Until recently, if you wanted to listen to music on your smartphone through a premium-paid service, you only had a few options, such as Rhapsody
. Fortunately, MOG
, another music-streaming service, comparable to Rhapsody and Rdio, has just appeared on the scene with apps for both iPhone and Android. Read on to see how MOG sets itself apart.
The concept of playlists isn't new to mobile streaming apps, but, in MOG, playlists function differently than they do in competing services. Whereas Rhapsody's online service lets you upload playlists for others to search and hear, the Rhapsody mobile app does not. Instead, you're stuck only with the playlists you have created online, killing any chance of whipping up playlists on the go. The Rdio app does
let you access playlists created by other people, but only if you're already friends with them. With MOG, when creating a playlist online, you are given the option to set its availability to public or private. Public entries are immediately searchable by anyone using MOG, creating a superior network of choices.
MOG allows you to download music directly to your smartphone for free, so you can listen to music without service or an Internet connection. This means that quick ride on the subway won't halt the jam-momentum you've been building all day. However, don't try transferring any downloaded files to your computer, as they are encoded in a format that only the MOG app recognizes. Both Rdio and Rhapsody possess this feature, but they download songs as lower-quality, 64-Kbps AAC files. MOG gives you the option to download songs as 64-Kbps AAC files or as higher-quality, 320-Kbps MP3s.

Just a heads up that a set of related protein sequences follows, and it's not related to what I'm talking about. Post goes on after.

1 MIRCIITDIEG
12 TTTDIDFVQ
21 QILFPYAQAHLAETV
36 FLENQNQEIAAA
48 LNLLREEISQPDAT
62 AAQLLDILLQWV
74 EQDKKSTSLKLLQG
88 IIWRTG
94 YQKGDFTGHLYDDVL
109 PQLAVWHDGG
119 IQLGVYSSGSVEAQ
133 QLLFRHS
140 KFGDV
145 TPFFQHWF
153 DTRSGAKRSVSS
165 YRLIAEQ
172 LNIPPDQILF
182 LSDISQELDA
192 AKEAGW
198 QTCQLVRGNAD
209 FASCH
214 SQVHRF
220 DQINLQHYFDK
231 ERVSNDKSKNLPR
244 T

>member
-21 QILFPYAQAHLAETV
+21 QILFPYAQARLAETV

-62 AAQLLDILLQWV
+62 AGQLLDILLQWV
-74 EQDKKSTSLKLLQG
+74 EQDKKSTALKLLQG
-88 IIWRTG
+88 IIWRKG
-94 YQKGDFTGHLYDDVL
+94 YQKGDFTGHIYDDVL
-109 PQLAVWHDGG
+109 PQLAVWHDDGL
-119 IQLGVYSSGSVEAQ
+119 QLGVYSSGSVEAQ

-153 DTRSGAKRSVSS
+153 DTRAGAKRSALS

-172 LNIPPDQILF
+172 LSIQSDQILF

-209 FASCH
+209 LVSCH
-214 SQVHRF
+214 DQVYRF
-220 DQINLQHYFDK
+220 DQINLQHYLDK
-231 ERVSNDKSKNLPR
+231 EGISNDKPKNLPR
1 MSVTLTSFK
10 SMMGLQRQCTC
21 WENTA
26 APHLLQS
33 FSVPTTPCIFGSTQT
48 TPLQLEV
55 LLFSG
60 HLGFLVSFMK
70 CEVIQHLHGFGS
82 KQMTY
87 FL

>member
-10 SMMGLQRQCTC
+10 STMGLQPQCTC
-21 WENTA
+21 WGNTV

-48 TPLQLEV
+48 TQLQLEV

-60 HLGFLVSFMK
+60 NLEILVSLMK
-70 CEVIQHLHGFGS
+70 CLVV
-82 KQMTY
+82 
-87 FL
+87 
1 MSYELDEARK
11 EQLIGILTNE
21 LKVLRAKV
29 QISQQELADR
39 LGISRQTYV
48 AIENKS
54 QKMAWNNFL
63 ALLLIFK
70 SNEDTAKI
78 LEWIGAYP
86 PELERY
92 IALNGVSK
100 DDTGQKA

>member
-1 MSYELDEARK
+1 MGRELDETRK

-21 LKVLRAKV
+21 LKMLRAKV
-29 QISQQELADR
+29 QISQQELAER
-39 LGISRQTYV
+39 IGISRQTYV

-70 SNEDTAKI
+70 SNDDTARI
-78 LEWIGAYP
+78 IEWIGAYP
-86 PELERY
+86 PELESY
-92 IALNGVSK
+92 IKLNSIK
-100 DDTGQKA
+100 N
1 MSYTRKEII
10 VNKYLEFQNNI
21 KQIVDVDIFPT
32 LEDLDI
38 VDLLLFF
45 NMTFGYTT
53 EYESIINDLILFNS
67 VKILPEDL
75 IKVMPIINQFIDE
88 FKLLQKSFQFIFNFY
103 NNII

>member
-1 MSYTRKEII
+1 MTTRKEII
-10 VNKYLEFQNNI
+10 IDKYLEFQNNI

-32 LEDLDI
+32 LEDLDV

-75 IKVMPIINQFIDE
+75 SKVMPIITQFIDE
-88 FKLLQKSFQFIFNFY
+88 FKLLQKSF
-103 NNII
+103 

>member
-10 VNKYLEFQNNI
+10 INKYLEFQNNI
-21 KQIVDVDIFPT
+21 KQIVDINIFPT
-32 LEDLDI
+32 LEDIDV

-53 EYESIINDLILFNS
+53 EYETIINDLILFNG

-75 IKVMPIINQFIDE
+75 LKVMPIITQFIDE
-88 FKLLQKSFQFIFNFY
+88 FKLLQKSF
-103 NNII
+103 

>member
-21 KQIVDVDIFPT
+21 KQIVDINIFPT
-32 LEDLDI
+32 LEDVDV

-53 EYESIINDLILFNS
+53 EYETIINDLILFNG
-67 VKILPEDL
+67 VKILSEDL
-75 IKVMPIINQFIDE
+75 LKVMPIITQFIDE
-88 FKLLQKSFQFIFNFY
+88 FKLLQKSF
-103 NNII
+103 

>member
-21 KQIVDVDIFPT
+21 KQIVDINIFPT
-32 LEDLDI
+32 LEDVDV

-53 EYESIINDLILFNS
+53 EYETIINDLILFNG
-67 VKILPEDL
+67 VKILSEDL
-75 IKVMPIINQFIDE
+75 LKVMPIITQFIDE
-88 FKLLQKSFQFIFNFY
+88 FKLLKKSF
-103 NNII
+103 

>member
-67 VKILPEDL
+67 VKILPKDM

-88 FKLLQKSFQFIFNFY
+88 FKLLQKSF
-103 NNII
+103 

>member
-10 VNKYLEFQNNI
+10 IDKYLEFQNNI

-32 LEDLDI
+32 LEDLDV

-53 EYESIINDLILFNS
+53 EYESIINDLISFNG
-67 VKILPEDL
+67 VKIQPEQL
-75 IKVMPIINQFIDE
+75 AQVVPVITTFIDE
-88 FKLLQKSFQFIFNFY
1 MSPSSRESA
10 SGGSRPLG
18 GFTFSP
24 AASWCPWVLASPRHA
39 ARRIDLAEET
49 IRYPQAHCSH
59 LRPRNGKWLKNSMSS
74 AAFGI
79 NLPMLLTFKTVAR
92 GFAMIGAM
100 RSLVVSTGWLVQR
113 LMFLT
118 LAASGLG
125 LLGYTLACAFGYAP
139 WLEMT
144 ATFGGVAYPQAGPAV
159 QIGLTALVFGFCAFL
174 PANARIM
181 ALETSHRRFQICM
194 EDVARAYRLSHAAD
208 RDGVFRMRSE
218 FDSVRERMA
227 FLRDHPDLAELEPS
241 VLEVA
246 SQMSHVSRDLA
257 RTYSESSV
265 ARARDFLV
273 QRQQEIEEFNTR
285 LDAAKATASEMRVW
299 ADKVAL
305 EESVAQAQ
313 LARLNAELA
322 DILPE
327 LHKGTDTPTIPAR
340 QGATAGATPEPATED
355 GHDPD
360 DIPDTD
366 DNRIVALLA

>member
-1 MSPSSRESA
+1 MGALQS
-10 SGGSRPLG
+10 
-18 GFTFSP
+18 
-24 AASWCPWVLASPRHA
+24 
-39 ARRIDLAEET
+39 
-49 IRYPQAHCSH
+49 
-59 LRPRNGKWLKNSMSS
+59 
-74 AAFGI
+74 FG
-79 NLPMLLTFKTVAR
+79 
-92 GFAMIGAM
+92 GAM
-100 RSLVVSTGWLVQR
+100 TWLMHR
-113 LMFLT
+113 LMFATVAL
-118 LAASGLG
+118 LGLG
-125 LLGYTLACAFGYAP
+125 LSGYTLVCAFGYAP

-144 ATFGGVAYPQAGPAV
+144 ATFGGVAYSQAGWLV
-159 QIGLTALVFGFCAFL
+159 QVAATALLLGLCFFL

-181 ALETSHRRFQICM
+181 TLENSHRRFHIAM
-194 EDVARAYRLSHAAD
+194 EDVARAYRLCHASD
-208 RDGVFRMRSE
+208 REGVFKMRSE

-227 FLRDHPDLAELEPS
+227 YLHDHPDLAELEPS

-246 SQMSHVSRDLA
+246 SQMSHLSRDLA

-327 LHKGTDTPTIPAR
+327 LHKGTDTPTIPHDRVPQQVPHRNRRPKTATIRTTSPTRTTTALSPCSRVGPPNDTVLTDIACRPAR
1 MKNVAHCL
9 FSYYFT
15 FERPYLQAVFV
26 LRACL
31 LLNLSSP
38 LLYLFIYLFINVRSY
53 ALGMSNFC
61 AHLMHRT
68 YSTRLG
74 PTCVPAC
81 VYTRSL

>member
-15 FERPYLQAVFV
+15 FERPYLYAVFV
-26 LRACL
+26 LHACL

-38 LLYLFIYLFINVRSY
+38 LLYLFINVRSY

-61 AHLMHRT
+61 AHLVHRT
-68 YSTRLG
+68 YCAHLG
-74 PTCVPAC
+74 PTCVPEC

Navigating the MOG app is relatively simple and intuitive. The home screen features a grid of buttons that will take you to seven different hubs: Search, New Releases, MOG Charts, Today's Picks, My Favorites, My Downloads or Play Queue. Of these, the search hub is the most extensive; just by entering the name of an artist, you will be directed to the closest match, where you can browse through that artist's discography, songs or even let MOG direct you to similar artists and bands. Once you've made a selection, whatever was chosen will begin to play in your queue, which proceeds in the order that you determine. Although MOG and Rhapsody look different, their UIs are strikingly similar in terms of functionality, and most of their menus and submenus present the same options.
While MOG doesn't necessarily reinvent how you stream music on your cell phone, it does enhance the practice. Previously, users had to choose Rdio's better feature set or Rhapsody's larger library and better user interface. With MOG, you have access to a catalog that is more extensive than Rdio's selection but a little less than Rhapsody's, a UI that is extremely similar to Rhapsody's, and a feature set that trumps both.